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As part of our next exhibition ‘The Ipcress Style’ with costumes from the recent TV series The Ipcress File set in the 1960s, we’ll also have a small display of Rugby items from this era. Whilst researching this display we came across this photograph of the clocktower in Market Place taken on the 5 July 1961.  The clocktower is decorated with garlands and flags. At its base a brass band...

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This plate would have stood at what was known as the Crick crossroads of the A428 with the A5 Watling Street (London-Holyhead) road. My first question was ‘Why Dunchurch and not Rugby?’ This led me to believe that it would have been put in place by the Northampton-Dunchurch Turnpike Trust who looked after that road. The style of plate was designed by civil engineer Thomas Telford (1757-1834)...

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These cards were sent to Jennie Compton from Frank Burbury (1895 – 1977) while he was serving in the British Army during the First World War. Frank was born in Rugby and started his working life at Rugby School and then worked for British Thomson-Houston. He signed up in September 1914 and served as a private in the Rifle Brigade. Embroidered cards of this kind were a common gift for soldiers...

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This month’s object of the month is an aerial photograph of Rugby taken in the early 1970s. It measures approximately one metre wide and is mounted on a heavy board. It is likely to have been produced for a public consultation exhibition about planned changes to the town centre. In this photograph you can see many buildings which have since been demolished. These include the swimming baths...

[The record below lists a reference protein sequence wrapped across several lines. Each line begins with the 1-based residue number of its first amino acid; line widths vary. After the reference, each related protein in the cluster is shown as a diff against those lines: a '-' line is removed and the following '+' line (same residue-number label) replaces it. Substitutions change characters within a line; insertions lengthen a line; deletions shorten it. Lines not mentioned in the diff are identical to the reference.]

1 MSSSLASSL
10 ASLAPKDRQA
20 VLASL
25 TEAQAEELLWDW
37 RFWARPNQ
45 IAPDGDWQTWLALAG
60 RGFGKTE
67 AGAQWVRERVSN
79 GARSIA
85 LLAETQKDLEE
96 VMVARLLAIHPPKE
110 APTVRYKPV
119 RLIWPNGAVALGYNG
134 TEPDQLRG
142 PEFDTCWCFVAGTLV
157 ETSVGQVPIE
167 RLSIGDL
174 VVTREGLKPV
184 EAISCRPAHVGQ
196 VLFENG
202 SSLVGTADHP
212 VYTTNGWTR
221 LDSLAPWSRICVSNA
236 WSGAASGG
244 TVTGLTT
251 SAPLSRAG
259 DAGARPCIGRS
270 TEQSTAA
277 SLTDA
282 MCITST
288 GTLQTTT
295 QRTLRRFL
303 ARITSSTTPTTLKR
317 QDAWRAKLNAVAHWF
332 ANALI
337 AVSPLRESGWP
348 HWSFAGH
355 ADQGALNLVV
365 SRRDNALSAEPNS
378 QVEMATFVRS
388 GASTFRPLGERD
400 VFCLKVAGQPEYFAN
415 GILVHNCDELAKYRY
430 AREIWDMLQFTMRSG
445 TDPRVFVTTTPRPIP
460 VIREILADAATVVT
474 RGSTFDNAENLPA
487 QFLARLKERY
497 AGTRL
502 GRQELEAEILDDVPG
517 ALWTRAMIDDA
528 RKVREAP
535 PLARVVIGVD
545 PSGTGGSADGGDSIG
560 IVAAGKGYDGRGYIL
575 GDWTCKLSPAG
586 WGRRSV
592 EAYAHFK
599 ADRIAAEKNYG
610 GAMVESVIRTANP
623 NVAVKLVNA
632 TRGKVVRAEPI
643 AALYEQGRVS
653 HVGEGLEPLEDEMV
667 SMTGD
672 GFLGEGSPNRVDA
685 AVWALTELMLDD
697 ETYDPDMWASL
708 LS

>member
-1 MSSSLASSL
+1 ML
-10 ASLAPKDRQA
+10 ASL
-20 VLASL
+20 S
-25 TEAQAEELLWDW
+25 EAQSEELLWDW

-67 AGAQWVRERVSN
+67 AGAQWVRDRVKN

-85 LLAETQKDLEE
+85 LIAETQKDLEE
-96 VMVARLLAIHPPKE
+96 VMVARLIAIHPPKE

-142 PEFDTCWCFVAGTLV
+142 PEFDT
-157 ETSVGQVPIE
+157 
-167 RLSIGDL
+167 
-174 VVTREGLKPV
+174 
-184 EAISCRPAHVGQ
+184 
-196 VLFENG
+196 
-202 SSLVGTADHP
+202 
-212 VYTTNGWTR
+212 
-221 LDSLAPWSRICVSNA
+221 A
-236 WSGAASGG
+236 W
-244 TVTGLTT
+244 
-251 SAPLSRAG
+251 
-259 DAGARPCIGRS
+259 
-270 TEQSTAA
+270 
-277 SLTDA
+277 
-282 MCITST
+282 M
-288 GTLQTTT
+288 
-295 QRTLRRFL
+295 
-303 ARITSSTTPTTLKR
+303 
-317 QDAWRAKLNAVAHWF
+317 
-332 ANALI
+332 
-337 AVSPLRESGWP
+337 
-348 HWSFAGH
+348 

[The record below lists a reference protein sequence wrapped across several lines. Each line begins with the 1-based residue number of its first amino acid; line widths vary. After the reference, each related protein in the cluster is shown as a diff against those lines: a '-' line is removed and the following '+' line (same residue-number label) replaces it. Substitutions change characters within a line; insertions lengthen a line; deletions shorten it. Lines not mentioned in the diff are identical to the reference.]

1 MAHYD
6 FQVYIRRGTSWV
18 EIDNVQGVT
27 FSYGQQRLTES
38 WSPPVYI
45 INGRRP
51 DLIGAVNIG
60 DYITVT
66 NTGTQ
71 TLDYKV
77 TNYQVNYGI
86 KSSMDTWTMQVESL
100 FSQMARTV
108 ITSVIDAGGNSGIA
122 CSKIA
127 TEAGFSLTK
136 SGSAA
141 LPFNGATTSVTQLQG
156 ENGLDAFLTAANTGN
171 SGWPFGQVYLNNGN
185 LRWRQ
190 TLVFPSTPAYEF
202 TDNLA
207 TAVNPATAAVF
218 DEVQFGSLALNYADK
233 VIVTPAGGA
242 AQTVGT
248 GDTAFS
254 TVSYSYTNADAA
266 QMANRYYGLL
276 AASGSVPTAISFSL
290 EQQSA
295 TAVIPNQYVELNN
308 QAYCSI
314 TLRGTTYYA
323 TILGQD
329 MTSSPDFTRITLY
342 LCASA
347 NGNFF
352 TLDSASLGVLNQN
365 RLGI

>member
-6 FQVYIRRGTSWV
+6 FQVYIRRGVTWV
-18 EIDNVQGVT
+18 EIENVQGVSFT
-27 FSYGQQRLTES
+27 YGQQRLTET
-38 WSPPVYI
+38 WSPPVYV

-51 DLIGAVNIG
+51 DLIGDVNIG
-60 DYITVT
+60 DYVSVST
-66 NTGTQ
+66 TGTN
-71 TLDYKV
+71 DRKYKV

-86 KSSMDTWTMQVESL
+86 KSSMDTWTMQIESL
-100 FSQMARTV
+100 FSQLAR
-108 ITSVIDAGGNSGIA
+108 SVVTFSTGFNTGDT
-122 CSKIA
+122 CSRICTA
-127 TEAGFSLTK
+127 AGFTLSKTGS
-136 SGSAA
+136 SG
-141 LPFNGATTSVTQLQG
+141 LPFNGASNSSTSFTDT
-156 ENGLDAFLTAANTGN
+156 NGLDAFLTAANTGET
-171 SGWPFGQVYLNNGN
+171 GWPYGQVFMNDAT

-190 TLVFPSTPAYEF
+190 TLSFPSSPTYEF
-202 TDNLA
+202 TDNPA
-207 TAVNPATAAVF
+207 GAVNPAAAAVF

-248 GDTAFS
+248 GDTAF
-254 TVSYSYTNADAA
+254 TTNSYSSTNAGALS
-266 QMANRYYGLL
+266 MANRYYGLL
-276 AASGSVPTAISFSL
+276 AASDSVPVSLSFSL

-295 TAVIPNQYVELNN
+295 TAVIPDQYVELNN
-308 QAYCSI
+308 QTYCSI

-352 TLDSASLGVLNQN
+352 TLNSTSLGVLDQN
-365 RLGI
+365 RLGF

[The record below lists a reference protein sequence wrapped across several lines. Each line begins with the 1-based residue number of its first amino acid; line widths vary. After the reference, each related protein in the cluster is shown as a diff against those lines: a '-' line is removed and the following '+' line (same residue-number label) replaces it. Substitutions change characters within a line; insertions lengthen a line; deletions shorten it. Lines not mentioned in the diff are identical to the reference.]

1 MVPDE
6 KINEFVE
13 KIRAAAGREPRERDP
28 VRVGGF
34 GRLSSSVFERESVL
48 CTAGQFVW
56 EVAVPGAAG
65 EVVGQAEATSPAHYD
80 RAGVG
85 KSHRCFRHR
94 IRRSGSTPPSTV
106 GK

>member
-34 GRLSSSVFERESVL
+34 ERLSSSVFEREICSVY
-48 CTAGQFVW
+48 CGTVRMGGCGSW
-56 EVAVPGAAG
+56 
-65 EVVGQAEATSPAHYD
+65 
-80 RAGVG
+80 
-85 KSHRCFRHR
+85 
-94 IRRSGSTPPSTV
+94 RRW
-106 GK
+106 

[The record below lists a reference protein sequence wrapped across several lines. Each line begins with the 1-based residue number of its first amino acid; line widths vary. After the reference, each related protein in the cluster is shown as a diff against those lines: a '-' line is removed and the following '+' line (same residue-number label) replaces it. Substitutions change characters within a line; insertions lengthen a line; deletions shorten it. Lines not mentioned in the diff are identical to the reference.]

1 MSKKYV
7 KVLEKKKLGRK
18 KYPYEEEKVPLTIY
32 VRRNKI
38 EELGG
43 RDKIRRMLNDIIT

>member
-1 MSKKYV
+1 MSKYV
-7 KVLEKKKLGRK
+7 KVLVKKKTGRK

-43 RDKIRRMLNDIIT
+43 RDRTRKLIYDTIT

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These small glass light bulbs were made at Mazda lamp works in Rugby. They were subsequently hand painted and used as Christmas decorations by the mother of the person who donated them to the museum. On one of the bulbs the message ‘A Happy Xmas to You All, 1947’ has been painted. British Thomson-Houston (BTH) obtained the General Electric patents for tungsten filaments, and the Mazda...

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This piece of green Egyptian porphyry was recently found by our summer placement from Leicester University in a box containing archaeological bulk finds. The bulk finds were excavated by Rugby Archaeological Society from Tripontium, the Romano-British town which was located five miles from present day Rugby. Porphyry is a type of igneous rock containing large-grained crystal. This piece would...

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The photograph was taken by B. Morris of 14 High Street, Rugby. Cartes de visite are small photographic portraits mounted on a piece of card, usually about 4.5 x 2.5 inches (11.4 x 6.3cm) in size. They were invented by Parisian photographer Andre Adolphe Eugene Disdéri in 1854. Before 1854, most professional photographers used processes that produced only single copies of photographs and made...

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This lock was removed from the front door of Rugby workhouse in Lower Hillmorton Road before the building was demolished. The workhouse opened in June 1819 following an agreement between the ten parishes of the Rugby Union to build a “House of Industry” to accommodate their poor The workhouse was intended to accommodate 120-130 people, although it was only fitted out with 50 beds. The men...

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Postcards in a wide variety of forms became increasingly popular from the mid to late nineteenth century. An attractive and relatively inexpensive means of communication, they were slow to take off at first – any messages had to be short, and many senders worried about these messages being so openly visible – but in 1894 the cost of sending a postcard in Britain was set at ½d, and this led to a...

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To coincide with our Summer exhibition The Life Behind the Landscape: landscape from the Rugby Collection we caught up with Judith Cowan to find out about her affiliation with Italy, and creating work during a pandemic… Can you tell me about A Memory of a Particular Corner in Rome I created the piece in 1979 whilst on a Gulbenkian Rome Scholarship—it was made trying to understand and...

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